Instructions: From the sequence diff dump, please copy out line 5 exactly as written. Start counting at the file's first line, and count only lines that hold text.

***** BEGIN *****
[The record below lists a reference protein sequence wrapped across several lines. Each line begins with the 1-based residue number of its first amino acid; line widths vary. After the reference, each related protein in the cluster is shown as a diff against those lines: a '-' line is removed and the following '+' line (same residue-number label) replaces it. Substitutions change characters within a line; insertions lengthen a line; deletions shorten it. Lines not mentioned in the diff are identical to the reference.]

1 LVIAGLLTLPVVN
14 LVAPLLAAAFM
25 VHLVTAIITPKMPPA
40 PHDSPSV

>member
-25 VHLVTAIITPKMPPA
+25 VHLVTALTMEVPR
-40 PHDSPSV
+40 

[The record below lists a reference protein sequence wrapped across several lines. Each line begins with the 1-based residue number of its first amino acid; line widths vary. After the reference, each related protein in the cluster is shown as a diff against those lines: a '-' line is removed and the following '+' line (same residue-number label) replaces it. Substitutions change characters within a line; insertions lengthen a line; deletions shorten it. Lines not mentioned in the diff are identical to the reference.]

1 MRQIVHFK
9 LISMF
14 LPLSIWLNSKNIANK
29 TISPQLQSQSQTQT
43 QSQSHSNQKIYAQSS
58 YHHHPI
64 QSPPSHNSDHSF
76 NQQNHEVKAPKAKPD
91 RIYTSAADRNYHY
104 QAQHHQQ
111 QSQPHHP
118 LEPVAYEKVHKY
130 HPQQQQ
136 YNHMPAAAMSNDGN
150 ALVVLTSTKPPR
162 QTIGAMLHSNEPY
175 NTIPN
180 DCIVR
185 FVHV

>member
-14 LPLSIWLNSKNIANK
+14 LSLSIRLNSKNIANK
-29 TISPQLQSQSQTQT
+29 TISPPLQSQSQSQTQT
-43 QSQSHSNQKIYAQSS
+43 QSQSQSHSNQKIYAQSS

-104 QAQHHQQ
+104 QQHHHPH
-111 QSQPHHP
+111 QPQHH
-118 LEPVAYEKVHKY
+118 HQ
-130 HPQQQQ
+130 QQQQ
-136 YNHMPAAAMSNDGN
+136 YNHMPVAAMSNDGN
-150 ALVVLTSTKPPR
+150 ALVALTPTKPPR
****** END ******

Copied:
40 PHDSPSV